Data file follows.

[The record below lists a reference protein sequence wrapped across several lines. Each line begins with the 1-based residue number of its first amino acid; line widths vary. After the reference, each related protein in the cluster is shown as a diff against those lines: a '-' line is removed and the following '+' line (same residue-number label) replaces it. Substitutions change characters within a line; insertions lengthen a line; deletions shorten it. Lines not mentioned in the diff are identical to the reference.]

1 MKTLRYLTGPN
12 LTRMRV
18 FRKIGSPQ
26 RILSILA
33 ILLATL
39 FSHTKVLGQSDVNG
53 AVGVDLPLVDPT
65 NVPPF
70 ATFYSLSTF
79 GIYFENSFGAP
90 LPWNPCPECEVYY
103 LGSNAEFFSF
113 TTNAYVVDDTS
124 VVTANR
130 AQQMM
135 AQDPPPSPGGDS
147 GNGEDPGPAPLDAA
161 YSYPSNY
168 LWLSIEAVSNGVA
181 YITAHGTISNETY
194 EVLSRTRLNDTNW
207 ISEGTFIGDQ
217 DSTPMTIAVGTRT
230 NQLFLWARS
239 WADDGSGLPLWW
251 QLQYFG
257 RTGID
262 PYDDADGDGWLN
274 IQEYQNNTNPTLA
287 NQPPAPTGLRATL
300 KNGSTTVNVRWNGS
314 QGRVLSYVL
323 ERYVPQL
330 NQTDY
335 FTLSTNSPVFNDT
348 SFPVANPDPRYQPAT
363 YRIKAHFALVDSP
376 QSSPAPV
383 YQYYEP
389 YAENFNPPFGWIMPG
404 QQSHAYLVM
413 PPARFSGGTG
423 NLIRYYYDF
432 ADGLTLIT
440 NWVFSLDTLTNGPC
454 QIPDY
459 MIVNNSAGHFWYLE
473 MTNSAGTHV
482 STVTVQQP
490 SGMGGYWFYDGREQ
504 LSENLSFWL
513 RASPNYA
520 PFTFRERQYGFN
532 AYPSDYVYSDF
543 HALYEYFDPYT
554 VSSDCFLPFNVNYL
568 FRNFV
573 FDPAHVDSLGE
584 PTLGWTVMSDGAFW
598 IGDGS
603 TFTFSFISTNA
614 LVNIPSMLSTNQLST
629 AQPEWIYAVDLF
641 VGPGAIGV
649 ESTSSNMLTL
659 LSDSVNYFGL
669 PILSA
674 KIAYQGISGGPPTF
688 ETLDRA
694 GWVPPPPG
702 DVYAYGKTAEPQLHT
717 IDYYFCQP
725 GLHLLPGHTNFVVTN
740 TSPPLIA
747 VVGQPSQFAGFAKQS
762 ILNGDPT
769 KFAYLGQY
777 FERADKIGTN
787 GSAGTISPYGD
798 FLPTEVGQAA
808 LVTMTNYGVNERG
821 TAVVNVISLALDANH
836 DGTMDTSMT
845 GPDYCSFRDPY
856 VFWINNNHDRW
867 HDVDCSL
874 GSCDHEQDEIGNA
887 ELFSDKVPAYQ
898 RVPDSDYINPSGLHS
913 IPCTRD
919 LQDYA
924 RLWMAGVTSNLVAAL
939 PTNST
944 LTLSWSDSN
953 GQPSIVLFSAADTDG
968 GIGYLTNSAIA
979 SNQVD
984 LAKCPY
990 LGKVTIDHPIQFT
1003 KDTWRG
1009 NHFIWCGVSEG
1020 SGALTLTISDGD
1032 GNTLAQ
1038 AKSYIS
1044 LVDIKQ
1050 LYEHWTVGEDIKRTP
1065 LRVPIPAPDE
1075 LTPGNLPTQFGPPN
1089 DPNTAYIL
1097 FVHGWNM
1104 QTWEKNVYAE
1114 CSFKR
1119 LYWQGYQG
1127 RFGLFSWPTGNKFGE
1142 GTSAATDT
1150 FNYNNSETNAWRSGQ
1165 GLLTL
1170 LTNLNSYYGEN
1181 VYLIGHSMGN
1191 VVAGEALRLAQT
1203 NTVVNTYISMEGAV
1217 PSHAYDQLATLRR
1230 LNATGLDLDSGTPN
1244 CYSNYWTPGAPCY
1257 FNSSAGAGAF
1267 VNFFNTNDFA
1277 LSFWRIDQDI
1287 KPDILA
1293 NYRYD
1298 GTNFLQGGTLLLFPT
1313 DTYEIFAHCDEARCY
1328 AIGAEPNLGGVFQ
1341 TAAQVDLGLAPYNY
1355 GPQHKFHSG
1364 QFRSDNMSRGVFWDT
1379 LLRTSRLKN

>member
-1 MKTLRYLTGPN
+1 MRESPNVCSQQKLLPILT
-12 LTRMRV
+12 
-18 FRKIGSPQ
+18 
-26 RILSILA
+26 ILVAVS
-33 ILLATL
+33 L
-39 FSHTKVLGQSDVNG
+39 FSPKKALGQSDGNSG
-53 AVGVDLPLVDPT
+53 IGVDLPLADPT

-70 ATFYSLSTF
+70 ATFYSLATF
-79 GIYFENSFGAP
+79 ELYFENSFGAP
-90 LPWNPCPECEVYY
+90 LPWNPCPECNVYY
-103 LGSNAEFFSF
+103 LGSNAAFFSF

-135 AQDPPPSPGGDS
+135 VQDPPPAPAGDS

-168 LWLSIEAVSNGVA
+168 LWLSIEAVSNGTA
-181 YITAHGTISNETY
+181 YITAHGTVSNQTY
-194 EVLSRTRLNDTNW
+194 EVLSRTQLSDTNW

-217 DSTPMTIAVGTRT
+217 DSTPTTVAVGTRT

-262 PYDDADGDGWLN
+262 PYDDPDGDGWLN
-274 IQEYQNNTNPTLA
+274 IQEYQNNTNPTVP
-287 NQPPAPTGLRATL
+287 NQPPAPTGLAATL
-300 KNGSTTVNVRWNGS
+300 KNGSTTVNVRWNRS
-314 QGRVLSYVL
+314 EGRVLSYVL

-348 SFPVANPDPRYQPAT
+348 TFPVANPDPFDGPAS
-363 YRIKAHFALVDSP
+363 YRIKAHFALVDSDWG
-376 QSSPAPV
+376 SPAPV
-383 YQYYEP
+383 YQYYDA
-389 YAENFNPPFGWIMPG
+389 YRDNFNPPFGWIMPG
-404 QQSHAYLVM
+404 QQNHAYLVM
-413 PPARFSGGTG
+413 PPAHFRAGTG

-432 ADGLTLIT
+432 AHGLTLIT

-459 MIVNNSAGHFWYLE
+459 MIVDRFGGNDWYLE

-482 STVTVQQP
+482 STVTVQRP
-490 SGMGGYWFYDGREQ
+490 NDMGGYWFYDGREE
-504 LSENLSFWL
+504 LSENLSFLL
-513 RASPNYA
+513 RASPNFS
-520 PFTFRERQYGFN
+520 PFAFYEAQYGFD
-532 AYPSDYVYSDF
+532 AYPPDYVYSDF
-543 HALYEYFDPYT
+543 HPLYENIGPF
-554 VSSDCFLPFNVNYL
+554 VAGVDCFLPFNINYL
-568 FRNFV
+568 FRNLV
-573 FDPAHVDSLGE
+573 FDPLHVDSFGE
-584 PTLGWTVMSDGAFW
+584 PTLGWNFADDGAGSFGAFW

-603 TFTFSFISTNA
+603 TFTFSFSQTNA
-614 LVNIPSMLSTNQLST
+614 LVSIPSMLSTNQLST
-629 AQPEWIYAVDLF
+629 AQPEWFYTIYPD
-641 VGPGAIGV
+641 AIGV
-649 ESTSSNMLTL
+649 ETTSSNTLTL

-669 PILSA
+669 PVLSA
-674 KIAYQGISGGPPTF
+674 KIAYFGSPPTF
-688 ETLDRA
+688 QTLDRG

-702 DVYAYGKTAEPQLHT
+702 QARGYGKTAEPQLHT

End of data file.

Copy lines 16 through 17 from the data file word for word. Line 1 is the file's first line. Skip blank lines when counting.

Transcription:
130 AQQMM
135 AQDPPPSPGGDS